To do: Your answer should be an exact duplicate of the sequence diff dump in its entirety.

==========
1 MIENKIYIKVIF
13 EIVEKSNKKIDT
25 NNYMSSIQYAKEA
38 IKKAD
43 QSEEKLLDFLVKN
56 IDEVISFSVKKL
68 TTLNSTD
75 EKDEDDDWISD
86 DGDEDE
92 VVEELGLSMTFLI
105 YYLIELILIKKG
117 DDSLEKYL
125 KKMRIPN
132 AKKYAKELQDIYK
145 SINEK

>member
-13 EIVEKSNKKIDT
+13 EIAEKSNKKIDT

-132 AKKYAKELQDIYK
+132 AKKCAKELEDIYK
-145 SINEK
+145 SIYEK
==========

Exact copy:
1 MIENKIYIKVIF
13 EIVEKSNKKIDT
25 NNYMSSIQYAKEA
38 IKKAD
43 QSEEKLLDFLVKN
56 IDEVISFSVKKL
68 TTLNSTD
75 EKDEDDDWISD
86 DGDEDE
92 VVEELGLSMTFLI
105 YYLIELILIKKG
117 DDSLEKYL
125 KKMRIPN
132 AKKYAKELQDIYK
145 SINEK

>member
-13 EIVEKSNKKIDT
+13 EIAEKSNKKIDT

-132 AKKYAKELQDIYK
+132 AKKCAKELEDIYK
-145 SINEK
+145 SIYEK